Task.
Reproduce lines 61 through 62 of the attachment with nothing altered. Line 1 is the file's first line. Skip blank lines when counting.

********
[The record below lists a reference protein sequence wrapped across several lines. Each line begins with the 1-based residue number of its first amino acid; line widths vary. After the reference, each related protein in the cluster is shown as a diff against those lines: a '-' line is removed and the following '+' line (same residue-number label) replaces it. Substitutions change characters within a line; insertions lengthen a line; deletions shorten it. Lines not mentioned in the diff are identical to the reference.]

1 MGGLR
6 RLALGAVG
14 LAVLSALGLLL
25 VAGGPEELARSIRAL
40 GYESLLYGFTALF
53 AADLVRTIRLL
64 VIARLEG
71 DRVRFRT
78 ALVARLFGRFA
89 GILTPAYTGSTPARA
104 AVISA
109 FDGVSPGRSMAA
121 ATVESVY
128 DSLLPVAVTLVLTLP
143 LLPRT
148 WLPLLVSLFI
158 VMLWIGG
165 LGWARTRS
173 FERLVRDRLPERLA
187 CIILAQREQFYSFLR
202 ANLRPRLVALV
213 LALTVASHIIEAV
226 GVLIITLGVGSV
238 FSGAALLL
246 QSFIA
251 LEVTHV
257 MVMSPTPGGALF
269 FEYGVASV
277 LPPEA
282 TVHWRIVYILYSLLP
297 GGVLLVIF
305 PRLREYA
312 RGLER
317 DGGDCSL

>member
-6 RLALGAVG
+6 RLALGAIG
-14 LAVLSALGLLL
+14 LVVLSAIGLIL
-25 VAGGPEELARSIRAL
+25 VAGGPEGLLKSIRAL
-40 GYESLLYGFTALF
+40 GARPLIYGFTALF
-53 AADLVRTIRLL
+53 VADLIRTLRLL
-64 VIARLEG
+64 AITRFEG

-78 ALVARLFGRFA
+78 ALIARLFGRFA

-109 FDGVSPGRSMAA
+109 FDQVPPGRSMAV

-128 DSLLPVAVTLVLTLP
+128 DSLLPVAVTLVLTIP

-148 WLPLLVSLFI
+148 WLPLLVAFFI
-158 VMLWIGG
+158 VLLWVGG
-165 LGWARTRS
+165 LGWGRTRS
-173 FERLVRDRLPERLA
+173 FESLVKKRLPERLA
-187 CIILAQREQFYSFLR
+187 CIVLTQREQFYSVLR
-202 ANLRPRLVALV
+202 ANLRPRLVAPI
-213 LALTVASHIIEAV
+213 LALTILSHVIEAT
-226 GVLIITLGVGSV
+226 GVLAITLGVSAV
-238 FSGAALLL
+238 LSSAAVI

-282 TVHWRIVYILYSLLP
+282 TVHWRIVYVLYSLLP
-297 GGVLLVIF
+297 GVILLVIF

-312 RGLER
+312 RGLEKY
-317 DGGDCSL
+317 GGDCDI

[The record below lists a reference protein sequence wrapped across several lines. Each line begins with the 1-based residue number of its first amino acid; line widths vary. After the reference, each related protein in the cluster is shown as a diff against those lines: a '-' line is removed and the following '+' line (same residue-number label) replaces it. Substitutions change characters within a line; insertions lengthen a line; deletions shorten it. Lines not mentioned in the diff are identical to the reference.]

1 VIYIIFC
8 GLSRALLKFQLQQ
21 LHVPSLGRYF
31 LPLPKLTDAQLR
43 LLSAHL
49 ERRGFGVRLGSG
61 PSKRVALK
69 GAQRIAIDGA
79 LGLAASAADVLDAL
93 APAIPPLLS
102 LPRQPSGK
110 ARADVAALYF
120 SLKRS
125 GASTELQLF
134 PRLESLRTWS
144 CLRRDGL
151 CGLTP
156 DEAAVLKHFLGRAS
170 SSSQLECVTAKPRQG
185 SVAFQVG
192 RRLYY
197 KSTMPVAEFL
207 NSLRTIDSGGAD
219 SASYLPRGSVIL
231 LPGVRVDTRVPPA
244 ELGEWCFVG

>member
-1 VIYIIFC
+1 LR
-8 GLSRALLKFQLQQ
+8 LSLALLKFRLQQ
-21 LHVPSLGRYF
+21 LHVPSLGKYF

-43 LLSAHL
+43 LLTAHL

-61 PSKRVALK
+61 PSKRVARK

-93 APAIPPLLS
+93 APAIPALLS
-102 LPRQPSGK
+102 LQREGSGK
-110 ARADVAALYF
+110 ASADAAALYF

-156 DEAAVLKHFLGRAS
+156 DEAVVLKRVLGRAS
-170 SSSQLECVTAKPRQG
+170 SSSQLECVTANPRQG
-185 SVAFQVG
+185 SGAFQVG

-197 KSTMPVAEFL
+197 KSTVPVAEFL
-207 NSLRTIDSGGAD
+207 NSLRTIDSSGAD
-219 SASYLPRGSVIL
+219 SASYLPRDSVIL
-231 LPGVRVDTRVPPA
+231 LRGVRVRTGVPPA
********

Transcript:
-173 FERLVRDRLPERLA
+173 FESLVKKRLPERLA